Media Coverage of China is Overlooking Significant Stories

By: Roger Aronoff
Accuracy in Media

China has been increasing its influence and presence in recent months, though it’s not getting a lot of attention in our media. One topic that was covered extensively was the issue of Congress attempting to pass a law to combat China’s currency regulation. It has passed in the Senate, and is being held up in the House. There is concern that the bill could start a trade war, and antagonize the Chinese, costing American jobs.

But a number of more alarming stories are largely being ignored by our mainstream media. A few examples:

According to Reuters, a draft of a report recently sent to Congress says that China is the prime suspect in a situation in which at least two U.S. government civilian satellites have been “interfered with four or more times in 2007 and 2008 via a ground station in Norway.”

According to Larry Wortzel, one of the 12 commissioners on the U.S.-China Economic and Security Review Commission, which reported the interference, it was “consistent with PLA [China’s People’s Liberation Army] doctrine.”

Rep. Chris Smith (R-NJ), who is chairman of the Congressional-Executive Commission on China, has written a column about how China’s human rights situation is deteriorating. In a report they issued earlier this month, it says that “China’s leaders have tightened their grip on Chinese society and grown more aggressive in disregarding the very laws and international standards that they claim to uphold. The government’s campaign to ‘disappear’ numerous lawyers and activists following pro-democracy protests elsewhere in the world—one of China’s harshest crackdowns in recent memory—is but one example.

Equally alarming were a couple of stories in Thursday’s Washington Times in a section called Inside China. In the stories, by Miles Yu, he wrote that “China’s official communist newspaper, the Global Times, published a chilling editorial warning several ‘little countries’ that are disputing China’s maritime claims in the South China Sea, notably the Philippines and Vietnam, to ‘get ready to hear the sound of gunfire.’”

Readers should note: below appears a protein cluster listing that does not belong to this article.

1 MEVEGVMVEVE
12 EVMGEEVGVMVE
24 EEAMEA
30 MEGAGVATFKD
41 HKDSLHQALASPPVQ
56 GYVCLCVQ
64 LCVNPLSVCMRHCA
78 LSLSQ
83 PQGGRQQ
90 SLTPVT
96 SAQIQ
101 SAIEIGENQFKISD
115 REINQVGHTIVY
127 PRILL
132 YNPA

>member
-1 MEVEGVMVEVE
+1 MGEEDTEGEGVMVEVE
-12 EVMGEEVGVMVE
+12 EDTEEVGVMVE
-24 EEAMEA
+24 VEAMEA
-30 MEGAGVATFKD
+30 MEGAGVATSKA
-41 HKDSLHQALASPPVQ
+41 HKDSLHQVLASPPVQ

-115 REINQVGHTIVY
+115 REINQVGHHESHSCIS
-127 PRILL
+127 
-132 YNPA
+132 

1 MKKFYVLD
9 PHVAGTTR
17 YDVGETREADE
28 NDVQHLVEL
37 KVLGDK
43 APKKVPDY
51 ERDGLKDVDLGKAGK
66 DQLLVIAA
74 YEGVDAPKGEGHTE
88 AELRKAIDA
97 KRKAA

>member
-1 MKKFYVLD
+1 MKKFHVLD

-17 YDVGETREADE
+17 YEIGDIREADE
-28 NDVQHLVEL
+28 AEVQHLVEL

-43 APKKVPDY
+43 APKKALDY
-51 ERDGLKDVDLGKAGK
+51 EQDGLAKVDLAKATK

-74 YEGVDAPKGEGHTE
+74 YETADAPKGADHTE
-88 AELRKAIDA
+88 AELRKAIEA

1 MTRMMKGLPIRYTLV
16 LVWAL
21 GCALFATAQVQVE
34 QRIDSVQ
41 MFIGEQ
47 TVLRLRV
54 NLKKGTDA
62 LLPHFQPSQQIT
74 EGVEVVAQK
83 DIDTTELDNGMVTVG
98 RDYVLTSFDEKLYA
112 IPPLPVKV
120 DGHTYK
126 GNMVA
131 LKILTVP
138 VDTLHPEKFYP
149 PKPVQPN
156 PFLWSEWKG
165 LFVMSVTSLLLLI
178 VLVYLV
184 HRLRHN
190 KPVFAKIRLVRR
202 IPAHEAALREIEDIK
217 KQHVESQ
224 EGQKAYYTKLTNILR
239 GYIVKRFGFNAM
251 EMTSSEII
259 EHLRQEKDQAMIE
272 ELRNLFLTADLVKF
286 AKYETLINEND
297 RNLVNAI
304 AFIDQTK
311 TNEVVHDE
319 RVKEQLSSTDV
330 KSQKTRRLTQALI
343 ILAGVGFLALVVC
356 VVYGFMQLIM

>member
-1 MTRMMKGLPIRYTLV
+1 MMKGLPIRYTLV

Whether this is just saber rattling or a serious threat remains to be seen. The editorial was headlined, “China Cannot Resort Only to Negotiations Over Maritime Conflicts, We Must Kill One to Deter One Hundred If Necessary.” It asked “where these ‘little neighboring countries’ got the nerve to challenge China.” According to the paper, the answer to that question is the United States: “At present various disputants behave with imperial swagger [against China],” the commentary said, “as if with the support from the United States, they all had the force and capabilities to subjugate China.”

Another story by Yu in the same section says that while the U.S. is reducing its nuclear weapons, “China is increasing its stockpile of nuclear weapons under the rubric of a mammoth project called the Underground Great Wall that includes a 3,000-mile-long subterranean tunnel system used to store and operate the many thousands of China’s nuclear-carrying missiles. The system is under the direct supervision of China’s strategic missile forces known as the Second Artillery Corps.”

Yu also wrote that China announced this week “that it would enact a sweeping law to combat what the communist state would define as ‘terrorists’ or ‘terrorist acts.’ These acts include creating public disorder and social panic, causing public property damage and threatening government agencies. The law would target international organizations and all others that abet and finance such ‘terrorists’ and ‘terrorist acts.’”

Slowly and quietly China has been spreading its propaganda in this country. Here in Washington D.C., there are newspaper boxes all over the city where you can pick up a copy of China Daily, a newspaper published by the Chinese government and clearly meant to calm any fears people might have that we should have anything to fear from China’s Communist government. Their official news agency, Xinhua, has leased a major electronic billboard earlier this year right in Times Square in New York, which as you can see here has brought peaceful protestors against China’s restrictions on free speech.